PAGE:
When Leslie Pilgrim visited her local DMV, she never imagined they would send her an ID photo with her wearing a face mask.
The California resident who hails from Huntington Beach told FOX 11 Los Angeles that she had waited for the DMV employee behind the camera to let her know when it was the right time to take off her mask.
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“When I got up there, I got to the front of the line, I didn’t take it off, I got in front of the backdrop to take my picture, I still didn’t take it off,” Pilgrim explained. “Nobody said anything and then the next thing that anybody said to me was ‘look into the camera’ and then I heard a click, and then I realized he had taken the picture with my mask on.”
However, the employee who snapped the photo realized their mistake and took another one with Pilgrim’s mask removed.
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Several days later, Pilgrim received her REAL ID driver license in the mail. But, little did she know she wouldn’t be greeted with her mask-free portrait.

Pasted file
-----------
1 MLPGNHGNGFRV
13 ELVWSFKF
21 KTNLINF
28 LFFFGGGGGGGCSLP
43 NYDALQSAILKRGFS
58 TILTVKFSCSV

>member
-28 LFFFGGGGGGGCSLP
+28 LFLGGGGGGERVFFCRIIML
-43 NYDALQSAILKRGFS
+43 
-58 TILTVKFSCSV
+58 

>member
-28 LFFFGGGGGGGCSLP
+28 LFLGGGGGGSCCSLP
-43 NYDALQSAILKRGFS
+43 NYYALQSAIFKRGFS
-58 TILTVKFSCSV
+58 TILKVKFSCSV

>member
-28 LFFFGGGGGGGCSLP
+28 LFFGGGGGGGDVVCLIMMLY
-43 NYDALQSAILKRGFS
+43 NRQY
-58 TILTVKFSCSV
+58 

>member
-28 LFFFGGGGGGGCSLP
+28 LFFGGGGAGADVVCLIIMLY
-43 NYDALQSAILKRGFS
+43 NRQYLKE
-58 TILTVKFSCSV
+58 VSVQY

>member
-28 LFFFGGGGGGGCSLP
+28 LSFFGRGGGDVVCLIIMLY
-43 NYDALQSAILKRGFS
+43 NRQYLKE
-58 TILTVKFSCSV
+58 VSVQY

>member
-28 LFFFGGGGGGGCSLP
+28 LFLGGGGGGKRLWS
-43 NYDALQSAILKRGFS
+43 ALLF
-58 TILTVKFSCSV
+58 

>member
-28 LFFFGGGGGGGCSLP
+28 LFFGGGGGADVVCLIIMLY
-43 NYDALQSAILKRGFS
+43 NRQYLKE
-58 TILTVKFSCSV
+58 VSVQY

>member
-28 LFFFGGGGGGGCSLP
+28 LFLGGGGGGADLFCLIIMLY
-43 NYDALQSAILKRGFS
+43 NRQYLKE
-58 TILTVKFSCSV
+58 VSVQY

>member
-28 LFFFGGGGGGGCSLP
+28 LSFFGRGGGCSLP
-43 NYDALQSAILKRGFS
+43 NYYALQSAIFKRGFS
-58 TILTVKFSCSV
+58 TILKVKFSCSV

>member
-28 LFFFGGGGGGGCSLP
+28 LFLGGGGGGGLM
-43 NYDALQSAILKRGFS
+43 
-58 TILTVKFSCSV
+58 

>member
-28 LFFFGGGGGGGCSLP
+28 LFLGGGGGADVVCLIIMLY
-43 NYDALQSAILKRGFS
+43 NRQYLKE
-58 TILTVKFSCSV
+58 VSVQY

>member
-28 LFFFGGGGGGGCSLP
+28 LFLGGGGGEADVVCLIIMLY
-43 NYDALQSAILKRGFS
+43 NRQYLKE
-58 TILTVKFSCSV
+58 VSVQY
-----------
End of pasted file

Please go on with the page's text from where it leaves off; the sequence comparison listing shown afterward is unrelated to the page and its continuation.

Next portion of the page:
Instead, Pilgrim saw her new $35 license showed her wearing a gray mask that takes up more than half her face. Only her eyes, eyebrows and forehead were visible aside from her hair and neck.
“I was raised to see the humor in everything, so to me, at the end of the day, this is funny,” Pilgrim told FOX 11.
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The California Department of Motor Vehicles says this is the first time an incident such as this has happened.
“Customers are asked to remove their face covering when a photo is taken. In this instance there was an oversight. The customer should have been asked to lower her mask for the photo,” a DMV spokesperson wrote to Fox News via email. “This is the only instance of a license photo with a face mask reported to the DMV by a customer.”
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“The DMV is investigating how this may have happened and has reminded staff of proper procedures,” the spokesperson went on to share. “The DMV contacted the customer and an appointment has been scheduled for a new photo to be taken.”
REAL IDs will become an identification requirement for people who want to enter federal facilities, nuclear power plants or commercial airplanes at federally-regulated airports starting on Oct. 1, according to the Department of Homeland Security.
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FOX 11 Los Angeles’ Mary Stringini contributed to this report.